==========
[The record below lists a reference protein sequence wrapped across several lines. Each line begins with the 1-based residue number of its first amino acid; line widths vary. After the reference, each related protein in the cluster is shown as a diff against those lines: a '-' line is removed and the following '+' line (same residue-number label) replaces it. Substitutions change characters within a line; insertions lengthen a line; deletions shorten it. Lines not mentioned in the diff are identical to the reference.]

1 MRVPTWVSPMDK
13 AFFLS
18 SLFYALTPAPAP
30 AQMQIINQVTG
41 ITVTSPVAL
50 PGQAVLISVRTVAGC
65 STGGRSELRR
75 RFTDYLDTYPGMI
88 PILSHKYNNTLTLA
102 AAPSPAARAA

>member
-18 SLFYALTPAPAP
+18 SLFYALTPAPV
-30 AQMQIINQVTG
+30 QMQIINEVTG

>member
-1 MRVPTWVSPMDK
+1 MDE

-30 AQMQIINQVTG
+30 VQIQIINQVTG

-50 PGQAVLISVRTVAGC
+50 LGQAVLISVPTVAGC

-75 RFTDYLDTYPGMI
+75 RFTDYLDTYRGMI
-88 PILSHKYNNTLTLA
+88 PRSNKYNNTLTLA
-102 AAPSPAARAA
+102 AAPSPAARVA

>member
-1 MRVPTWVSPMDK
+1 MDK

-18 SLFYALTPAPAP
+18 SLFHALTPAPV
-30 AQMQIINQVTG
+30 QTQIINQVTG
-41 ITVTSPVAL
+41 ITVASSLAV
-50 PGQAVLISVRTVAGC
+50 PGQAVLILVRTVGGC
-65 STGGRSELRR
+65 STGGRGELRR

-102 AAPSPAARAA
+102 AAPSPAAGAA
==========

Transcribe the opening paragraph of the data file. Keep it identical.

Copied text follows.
[The record below lists a reference protein sequence wrapped across several lines. Each line begins with the 1-based residue number of its first amino acid; line widths vary. After the reference, each related protein in the cluster is shown as a diff against those lines: a '-' line is removed and the following '+' line (same residue-number label) replaces it. Substitutions change characters within a line; insertions lengthen a line; deletions shorten it. Lines not mentioned in the diff are identical to the reference.]